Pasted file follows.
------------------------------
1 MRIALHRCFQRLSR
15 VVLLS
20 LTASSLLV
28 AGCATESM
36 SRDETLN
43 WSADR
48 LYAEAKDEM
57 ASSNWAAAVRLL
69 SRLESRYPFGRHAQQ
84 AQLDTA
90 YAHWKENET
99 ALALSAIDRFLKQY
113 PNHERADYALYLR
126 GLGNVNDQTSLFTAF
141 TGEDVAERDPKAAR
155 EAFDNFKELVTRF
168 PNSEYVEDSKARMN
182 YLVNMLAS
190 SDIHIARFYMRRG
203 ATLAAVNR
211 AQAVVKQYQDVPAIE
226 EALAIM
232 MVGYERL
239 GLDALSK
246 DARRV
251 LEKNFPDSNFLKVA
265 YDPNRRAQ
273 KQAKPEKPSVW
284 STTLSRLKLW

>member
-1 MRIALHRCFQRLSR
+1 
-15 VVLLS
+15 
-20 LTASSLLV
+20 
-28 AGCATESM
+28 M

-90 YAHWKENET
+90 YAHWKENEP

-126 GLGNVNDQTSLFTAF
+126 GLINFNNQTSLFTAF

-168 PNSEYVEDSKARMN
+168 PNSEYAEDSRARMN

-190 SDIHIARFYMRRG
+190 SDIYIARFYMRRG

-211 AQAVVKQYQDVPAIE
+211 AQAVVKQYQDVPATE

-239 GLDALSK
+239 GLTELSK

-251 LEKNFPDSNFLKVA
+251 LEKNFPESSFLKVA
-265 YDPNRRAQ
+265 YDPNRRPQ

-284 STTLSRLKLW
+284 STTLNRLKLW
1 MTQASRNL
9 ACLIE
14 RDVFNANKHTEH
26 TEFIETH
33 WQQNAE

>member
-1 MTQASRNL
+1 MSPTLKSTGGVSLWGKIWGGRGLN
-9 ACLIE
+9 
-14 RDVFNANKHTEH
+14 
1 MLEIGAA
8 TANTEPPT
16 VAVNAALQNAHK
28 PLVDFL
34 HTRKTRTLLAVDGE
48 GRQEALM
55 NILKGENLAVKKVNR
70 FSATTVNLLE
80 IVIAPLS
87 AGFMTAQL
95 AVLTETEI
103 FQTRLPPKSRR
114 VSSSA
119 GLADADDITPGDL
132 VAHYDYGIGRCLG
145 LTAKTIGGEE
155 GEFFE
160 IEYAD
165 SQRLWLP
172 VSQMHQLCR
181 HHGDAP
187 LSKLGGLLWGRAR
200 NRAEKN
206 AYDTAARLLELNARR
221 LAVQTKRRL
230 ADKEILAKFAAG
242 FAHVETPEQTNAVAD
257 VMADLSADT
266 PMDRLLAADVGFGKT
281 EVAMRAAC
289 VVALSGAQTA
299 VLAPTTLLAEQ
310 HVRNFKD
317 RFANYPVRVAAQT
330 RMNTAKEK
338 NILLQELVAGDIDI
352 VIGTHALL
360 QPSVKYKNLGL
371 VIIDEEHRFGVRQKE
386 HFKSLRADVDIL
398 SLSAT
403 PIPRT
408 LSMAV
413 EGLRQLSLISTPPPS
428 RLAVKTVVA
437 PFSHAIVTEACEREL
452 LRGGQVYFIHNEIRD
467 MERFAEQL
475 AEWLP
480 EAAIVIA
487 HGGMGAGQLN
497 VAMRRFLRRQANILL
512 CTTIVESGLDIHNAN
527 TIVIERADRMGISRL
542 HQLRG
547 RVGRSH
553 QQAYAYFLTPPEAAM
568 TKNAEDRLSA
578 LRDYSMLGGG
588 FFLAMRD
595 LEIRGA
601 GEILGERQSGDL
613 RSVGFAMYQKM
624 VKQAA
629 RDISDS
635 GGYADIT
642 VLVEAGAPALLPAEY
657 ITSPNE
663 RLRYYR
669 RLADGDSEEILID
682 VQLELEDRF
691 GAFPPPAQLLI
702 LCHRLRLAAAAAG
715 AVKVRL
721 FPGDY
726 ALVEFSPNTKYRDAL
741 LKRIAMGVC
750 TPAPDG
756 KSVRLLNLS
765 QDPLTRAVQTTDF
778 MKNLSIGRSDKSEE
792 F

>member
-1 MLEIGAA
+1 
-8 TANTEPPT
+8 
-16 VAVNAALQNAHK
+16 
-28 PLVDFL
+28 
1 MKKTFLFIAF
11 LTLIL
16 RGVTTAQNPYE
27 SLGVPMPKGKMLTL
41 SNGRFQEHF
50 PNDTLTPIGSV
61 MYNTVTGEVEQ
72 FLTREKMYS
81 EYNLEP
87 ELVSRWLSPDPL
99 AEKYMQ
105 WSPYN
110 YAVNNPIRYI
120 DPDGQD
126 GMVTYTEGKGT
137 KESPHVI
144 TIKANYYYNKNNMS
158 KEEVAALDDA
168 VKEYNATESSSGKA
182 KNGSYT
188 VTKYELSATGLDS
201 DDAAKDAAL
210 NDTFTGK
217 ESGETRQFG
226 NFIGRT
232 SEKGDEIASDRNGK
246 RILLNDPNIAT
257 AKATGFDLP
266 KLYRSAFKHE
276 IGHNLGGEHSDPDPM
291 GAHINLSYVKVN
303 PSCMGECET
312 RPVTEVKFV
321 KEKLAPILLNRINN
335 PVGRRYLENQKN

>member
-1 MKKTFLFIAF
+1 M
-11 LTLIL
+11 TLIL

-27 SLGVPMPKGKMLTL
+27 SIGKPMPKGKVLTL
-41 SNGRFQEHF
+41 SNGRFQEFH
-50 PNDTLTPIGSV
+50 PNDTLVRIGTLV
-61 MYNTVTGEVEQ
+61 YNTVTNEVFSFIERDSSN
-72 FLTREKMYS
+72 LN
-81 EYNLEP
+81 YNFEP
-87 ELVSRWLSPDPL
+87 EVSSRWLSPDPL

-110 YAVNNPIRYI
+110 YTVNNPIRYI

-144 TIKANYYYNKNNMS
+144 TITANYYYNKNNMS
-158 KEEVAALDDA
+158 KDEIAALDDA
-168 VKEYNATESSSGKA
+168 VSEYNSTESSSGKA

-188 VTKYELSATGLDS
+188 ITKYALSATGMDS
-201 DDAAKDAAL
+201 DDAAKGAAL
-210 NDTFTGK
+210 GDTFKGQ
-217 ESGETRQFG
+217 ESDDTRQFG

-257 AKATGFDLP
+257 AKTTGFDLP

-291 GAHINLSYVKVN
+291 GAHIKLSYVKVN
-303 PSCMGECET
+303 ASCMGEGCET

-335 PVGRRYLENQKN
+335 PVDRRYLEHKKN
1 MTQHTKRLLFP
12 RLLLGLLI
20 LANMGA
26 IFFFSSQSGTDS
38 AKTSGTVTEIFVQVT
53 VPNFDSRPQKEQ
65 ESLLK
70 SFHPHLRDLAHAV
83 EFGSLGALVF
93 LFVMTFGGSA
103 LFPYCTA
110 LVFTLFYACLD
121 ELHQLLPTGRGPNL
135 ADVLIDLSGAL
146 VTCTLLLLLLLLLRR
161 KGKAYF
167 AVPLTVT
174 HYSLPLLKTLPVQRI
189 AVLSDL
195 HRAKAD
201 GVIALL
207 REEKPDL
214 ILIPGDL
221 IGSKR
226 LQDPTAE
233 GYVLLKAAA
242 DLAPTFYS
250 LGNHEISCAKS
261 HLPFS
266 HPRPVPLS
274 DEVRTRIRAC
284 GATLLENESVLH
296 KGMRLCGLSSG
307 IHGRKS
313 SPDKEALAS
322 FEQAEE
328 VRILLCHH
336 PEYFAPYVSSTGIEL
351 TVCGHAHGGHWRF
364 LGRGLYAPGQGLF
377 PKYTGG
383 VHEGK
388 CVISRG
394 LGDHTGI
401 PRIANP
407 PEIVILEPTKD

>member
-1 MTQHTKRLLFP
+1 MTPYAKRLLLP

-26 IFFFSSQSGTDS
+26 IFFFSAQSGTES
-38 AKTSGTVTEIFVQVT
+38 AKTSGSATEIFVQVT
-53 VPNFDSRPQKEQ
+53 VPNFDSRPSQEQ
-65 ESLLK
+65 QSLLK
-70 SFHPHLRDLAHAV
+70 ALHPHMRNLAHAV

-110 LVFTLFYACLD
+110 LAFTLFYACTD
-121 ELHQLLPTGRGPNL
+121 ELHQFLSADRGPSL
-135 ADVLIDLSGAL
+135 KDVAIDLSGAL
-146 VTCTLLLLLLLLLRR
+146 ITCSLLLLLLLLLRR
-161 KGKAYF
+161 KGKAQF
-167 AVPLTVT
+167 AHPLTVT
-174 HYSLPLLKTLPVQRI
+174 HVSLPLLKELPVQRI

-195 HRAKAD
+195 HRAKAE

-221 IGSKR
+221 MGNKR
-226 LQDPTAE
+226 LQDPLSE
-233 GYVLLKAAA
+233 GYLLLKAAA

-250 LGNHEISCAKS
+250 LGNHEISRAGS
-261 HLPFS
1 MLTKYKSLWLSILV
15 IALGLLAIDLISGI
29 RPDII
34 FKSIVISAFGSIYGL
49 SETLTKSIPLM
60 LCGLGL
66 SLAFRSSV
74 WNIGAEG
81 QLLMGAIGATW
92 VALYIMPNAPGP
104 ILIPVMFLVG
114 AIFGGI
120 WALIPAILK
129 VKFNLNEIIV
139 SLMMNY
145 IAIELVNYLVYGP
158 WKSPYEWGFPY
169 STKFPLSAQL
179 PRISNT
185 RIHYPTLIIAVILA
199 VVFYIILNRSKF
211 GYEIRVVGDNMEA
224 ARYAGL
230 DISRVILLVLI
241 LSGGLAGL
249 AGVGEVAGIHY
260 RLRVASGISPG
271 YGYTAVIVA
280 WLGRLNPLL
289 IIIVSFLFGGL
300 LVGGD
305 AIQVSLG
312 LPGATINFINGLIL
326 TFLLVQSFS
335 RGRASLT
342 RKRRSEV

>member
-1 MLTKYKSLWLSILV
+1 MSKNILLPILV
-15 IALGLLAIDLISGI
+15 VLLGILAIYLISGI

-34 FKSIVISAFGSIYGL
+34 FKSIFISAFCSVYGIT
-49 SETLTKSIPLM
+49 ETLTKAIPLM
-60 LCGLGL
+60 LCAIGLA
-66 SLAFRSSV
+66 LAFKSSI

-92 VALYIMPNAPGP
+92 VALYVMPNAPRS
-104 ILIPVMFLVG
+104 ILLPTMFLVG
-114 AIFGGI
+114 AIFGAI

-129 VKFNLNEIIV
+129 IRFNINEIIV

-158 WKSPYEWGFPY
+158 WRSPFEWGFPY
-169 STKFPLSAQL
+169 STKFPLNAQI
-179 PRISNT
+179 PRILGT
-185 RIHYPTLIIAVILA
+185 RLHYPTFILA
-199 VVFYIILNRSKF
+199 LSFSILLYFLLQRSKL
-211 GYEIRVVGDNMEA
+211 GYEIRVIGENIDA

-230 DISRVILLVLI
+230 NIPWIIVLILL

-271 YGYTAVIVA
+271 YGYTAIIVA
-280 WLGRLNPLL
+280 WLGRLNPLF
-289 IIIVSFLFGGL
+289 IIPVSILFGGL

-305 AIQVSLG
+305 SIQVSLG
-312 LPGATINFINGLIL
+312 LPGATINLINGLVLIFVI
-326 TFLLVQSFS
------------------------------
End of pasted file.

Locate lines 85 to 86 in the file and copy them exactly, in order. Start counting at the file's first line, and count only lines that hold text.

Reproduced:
155 GEFFE
160 IEYAD